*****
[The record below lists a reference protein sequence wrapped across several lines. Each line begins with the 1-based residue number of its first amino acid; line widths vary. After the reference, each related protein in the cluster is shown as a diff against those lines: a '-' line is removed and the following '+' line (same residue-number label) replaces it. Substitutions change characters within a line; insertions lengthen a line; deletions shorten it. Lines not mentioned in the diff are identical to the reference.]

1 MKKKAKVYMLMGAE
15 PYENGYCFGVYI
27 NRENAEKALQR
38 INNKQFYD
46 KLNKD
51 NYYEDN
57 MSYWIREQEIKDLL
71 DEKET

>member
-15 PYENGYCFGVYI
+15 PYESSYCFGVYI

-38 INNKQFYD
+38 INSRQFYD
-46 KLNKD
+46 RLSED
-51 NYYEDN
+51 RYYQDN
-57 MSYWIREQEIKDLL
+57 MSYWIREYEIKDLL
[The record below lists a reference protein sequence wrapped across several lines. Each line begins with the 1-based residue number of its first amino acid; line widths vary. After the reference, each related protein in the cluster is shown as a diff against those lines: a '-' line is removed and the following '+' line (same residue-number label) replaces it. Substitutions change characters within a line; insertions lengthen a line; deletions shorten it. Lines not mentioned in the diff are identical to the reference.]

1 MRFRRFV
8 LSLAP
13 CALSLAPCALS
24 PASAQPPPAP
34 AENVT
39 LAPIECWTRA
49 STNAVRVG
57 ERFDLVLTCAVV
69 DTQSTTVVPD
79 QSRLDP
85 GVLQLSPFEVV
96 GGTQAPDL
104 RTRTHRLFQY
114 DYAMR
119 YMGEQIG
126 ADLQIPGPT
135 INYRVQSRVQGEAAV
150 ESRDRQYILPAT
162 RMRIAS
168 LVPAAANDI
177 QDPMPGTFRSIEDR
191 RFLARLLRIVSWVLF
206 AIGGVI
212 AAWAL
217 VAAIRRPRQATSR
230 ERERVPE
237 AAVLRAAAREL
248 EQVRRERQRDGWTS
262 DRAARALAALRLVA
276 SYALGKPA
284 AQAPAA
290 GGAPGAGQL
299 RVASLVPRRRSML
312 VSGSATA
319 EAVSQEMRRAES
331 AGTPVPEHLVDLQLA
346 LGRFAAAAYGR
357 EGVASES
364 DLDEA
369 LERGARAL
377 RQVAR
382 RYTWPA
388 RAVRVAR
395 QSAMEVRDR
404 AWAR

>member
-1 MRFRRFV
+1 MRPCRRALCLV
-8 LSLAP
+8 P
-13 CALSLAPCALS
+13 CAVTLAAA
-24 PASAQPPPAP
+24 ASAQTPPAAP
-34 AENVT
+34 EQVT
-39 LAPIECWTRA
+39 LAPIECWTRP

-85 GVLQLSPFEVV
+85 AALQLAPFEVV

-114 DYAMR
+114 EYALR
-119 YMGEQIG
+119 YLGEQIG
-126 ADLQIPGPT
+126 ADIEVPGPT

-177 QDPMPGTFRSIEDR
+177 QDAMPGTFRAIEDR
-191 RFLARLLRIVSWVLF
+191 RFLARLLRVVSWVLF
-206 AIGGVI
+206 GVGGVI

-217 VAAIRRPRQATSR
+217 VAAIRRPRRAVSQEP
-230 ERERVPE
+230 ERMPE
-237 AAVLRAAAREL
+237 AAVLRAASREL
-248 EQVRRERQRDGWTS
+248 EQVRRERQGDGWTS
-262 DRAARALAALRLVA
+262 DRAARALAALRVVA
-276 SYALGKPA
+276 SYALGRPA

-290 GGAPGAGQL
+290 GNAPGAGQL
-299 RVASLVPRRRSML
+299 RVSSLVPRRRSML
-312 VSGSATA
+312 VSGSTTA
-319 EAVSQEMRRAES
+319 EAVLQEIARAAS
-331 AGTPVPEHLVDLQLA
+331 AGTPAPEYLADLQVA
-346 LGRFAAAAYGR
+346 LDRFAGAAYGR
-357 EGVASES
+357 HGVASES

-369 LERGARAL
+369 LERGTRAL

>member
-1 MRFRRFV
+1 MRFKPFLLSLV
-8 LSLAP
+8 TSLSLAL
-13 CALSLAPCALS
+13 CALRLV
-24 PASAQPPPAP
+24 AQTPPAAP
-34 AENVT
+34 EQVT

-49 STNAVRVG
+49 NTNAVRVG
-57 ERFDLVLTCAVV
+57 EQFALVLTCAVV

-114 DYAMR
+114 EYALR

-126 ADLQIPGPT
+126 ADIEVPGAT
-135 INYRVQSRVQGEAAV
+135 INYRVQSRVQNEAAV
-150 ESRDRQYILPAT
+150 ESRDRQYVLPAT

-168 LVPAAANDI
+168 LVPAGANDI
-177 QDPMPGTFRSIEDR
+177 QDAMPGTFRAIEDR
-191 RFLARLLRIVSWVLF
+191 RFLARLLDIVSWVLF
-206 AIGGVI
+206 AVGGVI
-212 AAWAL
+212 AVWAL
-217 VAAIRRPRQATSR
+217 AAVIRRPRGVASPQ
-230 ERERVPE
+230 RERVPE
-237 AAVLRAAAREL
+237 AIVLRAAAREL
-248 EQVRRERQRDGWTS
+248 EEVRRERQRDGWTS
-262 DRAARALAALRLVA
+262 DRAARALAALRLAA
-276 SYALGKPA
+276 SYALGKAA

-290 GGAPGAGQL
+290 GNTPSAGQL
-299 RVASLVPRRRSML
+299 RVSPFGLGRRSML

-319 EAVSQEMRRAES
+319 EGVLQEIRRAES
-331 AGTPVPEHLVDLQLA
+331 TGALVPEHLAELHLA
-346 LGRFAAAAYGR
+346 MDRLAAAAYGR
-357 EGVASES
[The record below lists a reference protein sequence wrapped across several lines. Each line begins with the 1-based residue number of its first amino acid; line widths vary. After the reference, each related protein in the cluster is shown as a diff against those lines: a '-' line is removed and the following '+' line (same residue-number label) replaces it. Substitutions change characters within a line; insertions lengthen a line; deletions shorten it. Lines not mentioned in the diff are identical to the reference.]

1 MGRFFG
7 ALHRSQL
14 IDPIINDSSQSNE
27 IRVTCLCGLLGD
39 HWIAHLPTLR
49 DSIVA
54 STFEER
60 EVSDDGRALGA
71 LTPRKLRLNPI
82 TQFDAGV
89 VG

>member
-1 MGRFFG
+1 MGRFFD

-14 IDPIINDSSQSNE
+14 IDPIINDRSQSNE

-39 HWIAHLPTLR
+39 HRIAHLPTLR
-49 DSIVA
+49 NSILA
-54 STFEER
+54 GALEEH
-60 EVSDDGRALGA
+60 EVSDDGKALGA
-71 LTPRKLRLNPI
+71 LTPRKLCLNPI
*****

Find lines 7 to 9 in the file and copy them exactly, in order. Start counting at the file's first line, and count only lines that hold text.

51 NYYEDN
57 MSYWIREQEIKDLL
71 DEKET